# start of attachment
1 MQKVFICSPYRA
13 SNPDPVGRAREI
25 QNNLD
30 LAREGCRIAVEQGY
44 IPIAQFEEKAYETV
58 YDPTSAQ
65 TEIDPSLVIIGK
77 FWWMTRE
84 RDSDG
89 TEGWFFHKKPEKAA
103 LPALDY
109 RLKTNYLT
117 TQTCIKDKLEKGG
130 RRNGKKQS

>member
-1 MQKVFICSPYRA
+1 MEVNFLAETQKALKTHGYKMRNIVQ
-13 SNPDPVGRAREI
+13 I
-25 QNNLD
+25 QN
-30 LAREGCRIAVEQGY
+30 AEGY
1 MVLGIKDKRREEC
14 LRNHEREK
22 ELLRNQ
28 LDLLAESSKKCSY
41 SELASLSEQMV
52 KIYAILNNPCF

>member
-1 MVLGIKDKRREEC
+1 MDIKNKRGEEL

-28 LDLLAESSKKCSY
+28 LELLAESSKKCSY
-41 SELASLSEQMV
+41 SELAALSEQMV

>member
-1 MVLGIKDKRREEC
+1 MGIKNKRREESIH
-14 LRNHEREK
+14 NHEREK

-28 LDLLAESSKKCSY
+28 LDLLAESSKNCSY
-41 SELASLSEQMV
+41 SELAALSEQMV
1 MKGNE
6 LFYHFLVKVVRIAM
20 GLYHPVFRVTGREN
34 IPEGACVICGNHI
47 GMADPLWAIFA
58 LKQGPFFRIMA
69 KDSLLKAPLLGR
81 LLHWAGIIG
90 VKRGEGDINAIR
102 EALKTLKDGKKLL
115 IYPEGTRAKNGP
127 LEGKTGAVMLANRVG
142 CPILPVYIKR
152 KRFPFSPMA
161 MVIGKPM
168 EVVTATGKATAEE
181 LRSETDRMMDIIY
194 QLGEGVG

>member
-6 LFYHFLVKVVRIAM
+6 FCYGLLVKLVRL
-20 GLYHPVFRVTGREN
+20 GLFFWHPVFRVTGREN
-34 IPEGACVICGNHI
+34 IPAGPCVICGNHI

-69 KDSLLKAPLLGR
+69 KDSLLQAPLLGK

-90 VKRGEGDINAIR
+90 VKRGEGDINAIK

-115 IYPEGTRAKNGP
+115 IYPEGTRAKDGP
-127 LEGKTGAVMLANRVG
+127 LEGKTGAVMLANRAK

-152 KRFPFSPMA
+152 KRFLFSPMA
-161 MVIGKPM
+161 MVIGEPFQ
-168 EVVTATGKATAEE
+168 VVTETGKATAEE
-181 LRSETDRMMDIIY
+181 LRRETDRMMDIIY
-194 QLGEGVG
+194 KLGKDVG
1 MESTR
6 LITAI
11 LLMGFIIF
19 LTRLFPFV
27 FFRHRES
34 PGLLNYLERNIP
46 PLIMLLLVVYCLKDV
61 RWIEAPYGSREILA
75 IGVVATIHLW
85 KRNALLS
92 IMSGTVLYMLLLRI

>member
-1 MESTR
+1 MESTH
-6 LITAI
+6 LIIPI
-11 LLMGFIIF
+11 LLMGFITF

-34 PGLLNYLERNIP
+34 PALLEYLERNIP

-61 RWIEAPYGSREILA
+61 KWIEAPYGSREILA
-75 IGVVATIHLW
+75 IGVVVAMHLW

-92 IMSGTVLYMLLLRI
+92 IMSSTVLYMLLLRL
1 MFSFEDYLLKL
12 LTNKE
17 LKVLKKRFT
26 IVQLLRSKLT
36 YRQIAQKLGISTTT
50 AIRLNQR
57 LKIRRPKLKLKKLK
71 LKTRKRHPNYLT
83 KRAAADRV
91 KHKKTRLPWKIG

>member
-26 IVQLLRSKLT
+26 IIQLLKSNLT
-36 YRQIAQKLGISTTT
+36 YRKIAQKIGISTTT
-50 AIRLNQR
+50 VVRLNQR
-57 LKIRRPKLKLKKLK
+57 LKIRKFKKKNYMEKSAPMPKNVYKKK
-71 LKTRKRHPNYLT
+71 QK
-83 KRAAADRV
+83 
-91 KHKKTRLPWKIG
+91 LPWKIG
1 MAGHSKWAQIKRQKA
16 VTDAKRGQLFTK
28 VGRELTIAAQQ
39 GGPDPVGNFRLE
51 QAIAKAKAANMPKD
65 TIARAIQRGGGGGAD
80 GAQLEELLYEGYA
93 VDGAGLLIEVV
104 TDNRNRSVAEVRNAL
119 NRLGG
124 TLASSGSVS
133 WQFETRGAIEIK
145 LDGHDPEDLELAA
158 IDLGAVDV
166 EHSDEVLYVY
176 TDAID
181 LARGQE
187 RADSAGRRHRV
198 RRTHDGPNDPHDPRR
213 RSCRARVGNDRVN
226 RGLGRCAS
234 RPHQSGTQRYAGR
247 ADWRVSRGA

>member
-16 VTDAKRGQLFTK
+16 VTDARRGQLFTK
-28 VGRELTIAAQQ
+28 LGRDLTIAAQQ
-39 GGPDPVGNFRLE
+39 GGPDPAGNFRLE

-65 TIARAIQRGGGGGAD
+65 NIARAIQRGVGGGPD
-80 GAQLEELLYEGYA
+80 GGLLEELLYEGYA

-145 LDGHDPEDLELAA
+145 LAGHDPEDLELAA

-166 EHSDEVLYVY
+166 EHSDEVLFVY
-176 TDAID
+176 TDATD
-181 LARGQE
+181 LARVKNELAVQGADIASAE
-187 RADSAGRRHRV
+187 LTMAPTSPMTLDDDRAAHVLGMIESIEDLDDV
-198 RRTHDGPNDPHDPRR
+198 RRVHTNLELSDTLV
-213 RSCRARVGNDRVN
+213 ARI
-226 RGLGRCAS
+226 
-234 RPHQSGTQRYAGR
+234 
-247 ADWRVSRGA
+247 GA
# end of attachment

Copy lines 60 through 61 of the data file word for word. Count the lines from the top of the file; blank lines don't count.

161 MVIGKPM
168 EVVTATGKATAEE